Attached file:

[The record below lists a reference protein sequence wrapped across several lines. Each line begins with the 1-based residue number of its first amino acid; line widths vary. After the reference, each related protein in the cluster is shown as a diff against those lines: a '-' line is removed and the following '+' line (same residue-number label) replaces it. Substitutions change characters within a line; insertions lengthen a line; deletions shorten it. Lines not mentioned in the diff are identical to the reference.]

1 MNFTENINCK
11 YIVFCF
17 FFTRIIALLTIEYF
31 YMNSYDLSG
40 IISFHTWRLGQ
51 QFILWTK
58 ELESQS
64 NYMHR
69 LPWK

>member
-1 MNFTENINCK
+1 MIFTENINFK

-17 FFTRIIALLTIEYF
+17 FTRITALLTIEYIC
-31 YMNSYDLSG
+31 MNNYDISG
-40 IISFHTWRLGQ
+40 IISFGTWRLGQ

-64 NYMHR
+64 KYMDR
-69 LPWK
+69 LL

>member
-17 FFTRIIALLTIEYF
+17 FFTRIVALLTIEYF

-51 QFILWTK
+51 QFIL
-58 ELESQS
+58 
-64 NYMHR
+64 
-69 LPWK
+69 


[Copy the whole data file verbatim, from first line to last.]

[The record below lists a reference protein sequence wrapped across several lines. Each line begins with the 1-based residue number of its first amino acid; line widths vary. After the reference, each related protein in the cluster is shown as a diff against those lines: a '-' line is removed and the following '+' line (same residue-number label) replaces it. Substitutions change characters within a line; insertions lengthen a line; deletions shorten it. Lines not mentioned in the diff are identical to the reference.]

1 MNFTENINCK
11 YIVFCF
17 FFTRIIALLTIEYF
31 YMNSYDLSG
40 IISFHTWRLGQ
51 QFILWTK
58 ELESQS
64 NYMHR
69 LPWK

>member
-1 MNFTENINCK
+1 MIFTENINFK

-17 FFTRIIALLTIEYF
+17 FTRITALLTIEYIC
-31 YMNSYDLSG
+31 MNNYDISG
-40 IISFHTWRLGQ
+40 IISFGTWRLGQ

-64 NYMHR
+64 KYMDR
-69 LPWK
+69 LL

>member
-17 FFTRIIALLTIEYF
+17 FFTRIVALLTIEYF

-51 QFILWTK
+51 QFIL
-58 ELESQS
+58 
-64 NYMHR
+64 
-69 LPWK
+69 